Minecraft Speedrunner Admits To Accidentally Cheating In Record Runs

Massively popular YouTuber and Minecraft speedrunner Dream announced in a statement that he accidentally cheated in record-setting runs.

3 Comments

One of the largest Minecraft content creators on YouTube, Dream, has admitted to accidentally cheating in a record-setting speedrun. The extremely popular Minecraft speedrunner stated that he accidentally used a mod that boosted the spawn rates of items key to the run, and that he didn't realize it was active during the runs until a few months ago.

Dream has 23 million subscribers on the video platform, and his channel helped ignite a surge of interest in Minecraft speedrunning. (Minecraft is currently the most popular game on Speedrun.com, with over 1,000 active players. For comparison, the second-most popular game, Super Mario 64, has 358.) However, when several of Dream's speedruns started to make the all-time leaderboard, several of the game's moderators began to suspect that the YouTuber's luck was a little too good.

For context, Minecraft speedrunning is extremely RNG-dependent. Much of a run's viability is determined by how fast key items like ender pearls and blaze rods spawn, which means that setting a record run necessitates a lot of grinding. In a 29-page report, the Minecraft moderators analyzed Dream's stream and concluded that the odds of getting the drops that he did was 1 in 177 billion. These extraordinarily small odds led the moderation team to conclude that Dream had used mods that boosted these rates--in short, he cheated.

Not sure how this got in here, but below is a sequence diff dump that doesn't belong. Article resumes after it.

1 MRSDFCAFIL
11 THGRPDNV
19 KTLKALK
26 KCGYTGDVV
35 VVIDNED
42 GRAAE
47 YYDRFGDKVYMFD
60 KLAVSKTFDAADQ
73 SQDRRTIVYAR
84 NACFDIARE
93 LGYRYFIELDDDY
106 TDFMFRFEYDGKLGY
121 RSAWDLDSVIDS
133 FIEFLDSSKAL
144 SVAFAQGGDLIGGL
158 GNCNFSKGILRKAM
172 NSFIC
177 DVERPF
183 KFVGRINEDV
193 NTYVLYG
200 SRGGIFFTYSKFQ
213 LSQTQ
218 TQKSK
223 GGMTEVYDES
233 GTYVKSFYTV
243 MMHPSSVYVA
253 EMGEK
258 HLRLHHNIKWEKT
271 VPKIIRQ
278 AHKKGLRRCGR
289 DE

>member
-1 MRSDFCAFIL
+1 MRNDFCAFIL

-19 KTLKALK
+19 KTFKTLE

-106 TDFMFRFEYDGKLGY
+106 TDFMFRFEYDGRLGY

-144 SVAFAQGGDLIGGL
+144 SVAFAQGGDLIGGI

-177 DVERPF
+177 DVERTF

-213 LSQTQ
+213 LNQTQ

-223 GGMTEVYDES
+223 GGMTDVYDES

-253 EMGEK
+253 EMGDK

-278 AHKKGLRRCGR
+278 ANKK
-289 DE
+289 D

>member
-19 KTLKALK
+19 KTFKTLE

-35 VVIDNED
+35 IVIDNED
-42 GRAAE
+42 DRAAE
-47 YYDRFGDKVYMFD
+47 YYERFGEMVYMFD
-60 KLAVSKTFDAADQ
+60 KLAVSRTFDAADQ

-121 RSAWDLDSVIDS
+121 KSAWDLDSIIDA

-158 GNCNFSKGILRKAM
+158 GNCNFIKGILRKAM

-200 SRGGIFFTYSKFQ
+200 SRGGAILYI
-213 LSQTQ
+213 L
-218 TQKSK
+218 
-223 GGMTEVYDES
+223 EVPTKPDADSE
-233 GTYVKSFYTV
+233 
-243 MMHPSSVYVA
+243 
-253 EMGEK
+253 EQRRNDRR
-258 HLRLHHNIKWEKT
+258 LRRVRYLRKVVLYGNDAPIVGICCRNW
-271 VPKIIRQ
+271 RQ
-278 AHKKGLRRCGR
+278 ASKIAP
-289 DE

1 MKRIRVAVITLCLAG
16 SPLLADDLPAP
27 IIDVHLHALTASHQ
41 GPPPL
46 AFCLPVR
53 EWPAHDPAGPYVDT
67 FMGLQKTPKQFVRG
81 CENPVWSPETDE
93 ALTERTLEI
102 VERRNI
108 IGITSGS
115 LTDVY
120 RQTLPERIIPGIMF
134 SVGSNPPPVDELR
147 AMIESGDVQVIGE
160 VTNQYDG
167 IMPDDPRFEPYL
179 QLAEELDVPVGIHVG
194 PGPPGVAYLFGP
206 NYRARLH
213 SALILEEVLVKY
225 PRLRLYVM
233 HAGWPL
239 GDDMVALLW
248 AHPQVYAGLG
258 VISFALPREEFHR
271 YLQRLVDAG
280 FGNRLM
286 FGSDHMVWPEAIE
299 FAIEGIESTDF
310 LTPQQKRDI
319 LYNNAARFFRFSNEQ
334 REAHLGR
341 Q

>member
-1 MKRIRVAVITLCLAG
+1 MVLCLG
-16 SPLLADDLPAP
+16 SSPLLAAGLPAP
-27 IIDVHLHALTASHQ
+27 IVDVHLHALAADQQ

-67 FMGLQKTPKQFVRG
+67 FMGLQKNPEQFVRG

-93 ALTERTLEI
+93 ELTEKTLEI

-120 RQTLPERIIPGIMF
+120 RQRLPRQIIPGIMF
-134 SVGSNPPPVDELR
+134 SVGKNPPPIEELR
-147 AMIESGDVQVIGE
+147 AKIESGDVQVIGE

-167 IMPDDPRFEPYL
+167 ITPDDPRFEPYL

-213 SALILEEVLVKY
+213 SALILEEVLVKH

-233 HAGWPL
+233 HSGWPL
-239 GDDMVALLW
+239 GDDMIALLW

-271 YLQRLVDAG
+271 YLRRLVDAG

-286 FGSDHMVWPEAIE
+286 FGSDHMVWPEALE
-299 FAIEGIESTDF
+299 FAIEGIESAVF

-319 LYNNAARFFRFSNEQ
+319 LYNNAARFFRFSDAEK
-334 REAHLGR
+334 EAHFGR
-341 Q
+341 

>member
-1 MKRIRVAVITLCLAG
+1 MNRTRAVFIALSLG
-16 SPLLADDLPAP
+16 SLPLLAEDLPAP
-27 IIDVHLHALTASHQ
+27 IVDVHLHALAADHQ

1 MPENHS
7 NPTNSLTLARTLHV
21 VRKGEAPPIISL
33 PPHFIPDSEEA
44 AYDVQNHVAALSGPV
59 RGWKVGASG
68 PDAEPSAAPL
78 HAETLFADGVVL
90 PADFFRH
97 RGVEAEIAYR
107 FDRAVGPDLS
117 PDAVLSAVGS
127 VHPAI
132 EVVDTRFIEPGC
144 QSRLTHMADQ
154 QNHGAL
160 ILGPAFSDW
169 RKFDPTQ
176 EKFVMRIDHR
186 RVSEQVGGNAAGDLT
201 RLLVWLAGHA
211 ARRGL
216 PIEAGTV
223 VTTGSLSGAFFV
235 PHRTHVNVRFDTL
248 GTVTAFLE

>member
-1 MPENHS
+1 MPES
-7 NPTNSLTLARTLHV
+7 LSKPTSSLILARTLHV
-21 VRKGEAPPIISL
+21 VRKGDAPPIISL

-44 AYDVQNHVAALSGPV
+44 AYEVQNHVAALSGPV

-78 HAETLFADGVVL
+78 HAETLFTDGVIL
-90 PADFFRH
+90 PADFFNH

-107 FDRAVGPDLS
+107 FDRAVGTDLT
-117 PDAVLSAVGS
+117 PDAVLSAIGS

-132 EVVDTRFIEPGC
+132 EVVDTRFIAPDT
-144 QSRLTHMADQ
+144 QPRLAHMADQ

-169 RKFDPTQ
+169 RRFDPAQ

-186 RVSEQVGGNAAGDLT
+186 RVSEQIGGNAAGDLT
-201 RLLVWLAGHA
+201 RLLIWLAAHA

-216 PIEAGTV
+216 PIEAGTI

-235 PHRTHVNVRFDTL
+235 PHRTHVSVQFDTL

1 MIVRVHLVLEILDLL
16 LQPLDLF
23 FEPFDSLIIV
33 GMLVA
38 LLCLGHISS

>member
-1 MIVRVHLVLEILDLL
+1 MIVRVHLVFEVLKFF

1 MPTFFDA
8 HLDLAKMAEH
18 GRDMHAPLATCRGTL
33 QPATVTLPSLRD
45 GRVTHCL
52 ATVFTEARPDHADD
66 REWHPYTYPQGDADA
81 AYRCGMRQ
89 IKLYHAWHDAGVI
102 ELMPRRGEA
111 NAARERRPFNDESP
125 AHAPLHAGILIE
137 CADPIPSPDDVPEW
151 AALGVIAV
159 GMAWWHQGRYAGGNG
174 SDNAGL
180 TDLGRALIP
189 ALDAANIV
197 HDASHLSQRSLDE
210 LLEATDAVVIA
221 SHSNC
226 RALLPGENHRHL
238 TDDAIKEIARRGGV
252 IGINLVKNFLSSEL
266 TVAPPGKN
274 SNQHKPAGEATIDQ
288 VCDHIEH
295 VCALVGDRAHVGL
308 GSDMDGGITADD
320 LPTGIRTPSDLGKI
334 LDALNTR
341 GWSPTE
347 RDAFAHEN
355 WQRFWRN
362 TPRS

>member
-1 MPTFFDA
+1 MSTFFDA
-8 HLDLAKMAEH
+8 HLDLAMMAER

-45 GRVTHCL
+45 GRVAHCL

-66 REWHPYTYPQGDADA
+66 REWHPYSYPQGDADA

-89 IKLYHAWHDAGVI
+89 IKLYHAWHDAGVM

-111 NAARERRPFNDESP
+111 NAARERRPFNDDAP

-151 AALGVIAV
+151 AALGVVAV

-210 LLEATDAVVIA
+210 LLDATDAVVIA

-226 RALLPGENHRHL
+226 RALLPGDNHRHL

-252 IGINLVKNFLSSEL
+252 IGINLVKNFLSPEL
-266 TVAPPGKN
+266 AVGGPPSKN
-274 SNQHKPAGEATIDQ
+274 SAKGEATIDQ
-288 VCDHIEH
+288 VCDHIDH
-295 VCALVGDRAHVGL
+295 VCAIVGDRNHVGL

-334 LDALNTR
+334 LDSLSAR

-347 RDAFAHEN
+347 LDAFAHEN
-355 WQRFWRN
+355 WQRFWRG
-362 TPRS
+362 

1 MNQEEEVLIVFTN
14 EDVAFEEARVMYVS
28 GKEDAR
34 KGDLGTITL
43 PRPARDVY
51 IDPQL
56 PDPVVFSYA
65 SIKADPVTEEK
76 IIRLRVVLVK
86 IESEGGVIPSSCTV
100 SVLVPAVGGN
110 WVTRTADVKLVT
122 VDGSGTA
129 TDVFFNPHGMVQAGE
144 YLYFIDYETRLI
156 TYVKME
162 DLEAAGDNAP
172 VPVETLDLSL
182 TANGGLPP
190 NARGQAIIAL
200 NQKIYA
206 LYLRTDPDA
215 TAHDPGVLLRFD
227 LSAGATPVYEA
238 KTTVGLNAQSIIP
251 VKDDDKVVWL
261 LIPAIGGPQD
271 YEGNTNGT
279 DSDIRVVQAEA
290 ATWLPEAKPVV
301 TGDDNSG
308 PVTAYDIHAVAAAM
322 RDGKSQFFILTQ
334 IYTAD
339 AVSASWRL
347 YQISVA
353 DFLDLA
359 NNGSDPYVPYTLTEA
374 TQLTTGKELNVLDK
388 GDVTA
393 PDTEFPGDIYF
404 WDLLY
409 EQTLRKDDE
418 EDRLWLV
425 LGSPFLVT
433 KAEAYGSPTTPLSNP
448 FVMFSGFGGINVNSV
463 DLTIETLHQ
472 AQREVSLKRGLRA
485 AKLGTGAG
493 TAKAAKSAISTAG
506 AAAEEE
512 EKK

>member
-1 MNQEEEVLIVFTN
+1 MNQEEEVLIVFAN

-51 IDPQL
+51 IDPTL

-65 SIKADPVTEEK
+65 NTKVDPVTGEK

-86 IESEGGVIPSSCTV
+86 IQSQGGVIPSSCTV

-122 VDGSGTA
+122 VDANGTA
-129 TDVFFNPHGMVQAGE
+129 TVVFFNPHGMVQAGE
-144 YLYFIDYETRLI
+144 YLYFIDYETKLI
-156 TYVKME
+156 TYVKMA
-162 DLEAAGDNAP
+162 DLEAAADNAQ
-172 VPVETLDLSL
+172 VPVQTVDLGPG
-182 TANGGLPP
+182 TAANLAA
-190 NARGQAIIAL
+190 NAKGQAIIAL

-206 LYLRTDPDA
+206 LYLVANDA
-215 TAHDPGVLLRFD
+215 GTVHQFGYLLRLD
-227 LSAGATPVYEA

"There is no way to accidentally manipulate these values during an RSG speedrun, nor is there any conventional way to do it intentionally using only conventional methods," the report reads in part. "The only sensible conclusion that can be drawn after this analysis is that Dream's game was modified in order to manipulate the pearl barter and rod drop rates."

While Dream initially disputed the results of the report back in December of 2020--even going as far as to hire his own statistician--the YouTuber released a statement via Pastebin in late May stating that he did accidentally cheat. According to Dream, he and another YouTuber had used server-side mods to boost the spawn rates of key items while making challenge videos, and those plugins were active during those streams. Dream stated that he did not realize the mods that he had running at the time of those streams affected the drop rate of these items until recently due to confusion about their functionality.

For more information on Dream's runs, PC Gamer has a more thorough explainer below, and you can also check out fellow YouTuber Karl Jobst's exhaustive video on the topic.

GameSpot may get a commission from retail offers.

Got a news tip or want to contact us directly? Email news@gamespot.com

Join the conversation
There are 3 comments about this story